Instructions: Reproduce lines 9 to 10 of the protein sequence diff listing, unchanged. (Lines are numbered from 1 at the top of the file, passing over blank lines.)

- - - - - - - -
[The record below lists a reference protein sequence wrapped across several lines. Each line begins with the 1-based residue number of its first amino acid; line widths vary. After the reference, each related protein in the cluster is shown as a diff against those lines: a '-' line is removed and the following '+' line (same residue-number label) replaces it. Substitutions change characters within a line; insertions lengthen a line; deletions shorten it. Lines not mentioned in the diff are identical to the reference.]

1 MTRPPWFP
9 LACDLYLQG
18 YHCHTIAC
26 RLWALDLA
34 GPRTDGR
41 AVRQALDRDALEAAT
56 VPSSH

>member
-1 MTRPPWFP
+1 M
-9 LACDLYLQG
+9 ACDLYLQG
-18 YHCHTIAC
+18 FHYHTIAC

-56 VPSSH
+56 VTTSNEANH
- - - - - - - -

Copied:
>member
-1 MTRPPWFP